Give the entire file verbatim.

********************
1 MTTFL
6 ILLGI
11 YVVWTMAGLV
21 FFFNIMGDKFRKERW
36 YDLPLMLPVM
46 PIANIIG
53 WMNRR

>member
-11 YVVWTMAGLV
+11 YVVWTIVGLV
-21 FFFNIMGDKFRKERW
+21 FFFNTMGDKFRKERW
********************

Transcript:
1 MTTFL
6 ILLGI
11 YVVWTMAGLV
21 FFFNIMGDKFRKERW
36 YDLPLMLPVM
46 PIANIIG
53 WMNRR

>member
-11 YVVWTMAGLV
+11 YVVWTIVGLV
-21 FFFNIMGDKFRKERW
+21 FFFNTMGDKFRKERW